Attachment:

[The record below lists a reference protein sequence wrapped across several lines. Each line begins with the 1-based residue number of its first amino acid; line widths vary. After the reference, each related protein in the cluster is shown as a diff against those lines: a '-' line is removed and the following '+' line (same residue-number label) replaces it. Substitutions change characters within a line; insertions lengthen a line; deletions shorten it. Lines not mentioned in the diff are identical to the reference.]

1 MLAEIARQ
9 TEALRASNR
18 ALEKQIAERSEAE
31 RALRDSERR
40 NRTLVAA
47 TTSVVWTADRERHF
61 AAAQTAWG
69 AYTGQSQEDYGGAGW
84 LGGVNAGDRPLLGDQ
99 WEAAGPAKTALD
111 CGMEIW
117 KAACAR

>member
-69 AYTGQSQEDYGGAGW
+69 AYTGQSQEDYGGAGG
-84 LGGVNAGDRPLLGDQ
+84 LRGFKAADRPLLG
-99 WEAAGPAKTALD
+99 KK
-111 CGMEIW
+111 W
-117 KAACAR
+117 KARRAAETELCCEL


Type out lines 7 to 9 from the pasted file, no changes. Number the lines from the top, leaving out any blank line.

47 TTSVVWTADRERHF
61 AAAQTAWG
69 AYTGQSQEDYGGAGW